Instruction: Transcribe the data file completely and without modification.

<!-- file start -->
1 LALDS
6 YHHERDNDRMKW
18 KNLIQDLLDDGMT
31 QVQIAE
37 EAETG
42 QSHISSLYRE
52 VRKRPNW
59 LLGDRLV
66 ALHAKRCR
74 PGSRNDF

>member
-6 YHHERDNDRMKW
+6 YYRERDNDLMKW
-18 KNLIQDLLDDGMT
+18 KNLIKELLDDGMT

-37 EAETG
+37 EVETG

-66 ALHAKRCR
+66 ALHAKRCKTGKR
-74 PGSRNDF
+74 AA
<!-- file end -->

1 LALDS
6 YHHERDNDRMKW
18 KNLIQDLLDDGMT
31 QVQIAE
37 EAETG
42 QSHISSLYRE
52 VRKRPNW
59 LLGDRLV
66 ALHAKRCR
74 PGSRNDF

>member
-6 YHHERDNDRMKW
+6 YYRERDNDLMKW
-18 KNLIQDLLDDGMT
+18 KNLIKELLDDGMT

-37 EAETG
+37 EVETG

-66 ALHAKRCR
+66 ALHAKRCKTGKR
-74 PGSRNDF
+74 AA